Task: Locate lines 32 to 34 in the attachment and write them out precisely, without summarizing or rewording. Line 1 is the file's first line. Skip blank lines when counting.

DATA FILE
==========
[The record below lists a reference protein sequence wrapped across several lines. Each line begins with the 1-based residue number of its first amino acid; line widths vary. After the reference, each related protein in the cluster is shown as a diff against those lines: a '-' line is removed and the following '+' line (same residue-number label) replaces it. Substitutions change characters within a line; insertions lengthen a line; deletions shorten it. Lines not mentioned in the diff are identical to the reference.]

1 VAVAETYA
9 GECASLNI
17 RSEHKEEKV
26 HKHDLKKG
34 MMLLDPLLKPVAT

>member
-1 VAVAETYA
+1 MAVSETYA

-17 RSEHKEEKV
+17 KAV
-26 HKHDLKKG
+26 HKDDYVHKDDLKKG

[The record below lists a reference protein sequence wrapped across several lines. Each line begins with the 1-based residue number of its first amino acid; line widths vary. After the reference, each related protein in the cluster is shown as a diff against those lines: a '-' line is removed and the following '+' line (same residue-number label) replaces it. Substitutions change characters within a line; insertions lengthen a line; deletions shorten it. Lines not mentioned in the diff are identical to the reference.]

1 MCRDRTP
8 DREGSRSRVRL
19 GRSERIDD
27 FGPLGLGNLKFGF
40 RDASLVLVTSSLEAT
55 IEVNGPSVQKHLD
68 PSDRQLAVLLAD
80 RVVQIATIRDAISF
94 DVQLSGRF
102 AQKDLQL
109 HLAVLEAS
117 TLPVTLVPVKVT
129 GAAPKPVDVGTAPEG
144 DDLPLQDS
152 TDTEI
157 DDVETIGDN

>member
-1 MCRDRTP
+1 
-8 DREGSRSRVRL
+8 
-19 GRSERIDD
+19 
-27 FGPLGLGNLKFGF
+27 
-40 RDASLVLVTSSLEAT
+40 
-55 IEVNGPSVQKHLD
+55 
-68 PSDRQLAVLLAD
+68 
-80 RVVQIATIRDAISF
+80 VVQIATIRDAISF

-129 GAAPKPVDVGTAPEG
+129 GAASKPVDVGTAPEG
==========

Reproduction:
-1 MCRDRTP
+1 
-8 DREGSRSRVRL